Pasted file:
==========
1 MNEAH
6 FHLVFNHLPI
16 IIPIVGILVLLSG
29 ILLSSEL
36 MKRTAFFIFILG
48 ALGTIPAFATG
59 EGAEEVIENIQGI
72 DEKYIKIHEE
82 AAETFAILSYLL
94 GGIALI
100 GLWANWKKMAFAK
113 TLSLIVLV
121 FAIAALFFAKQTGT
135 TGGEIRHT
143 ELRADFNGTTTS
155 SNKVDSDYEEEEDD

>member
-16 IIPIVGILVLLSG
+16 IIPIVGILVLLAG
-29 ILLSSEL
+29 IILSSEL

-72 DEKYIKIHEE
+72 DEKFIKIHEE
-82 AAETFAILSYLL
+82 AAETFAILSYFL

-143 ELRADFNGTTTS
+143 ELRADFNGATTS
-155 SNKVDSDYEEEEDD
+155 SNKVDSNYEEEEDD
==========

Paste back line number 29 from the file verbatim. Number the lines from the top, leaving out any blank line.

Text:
+155 SNKVDSNYEEEEDD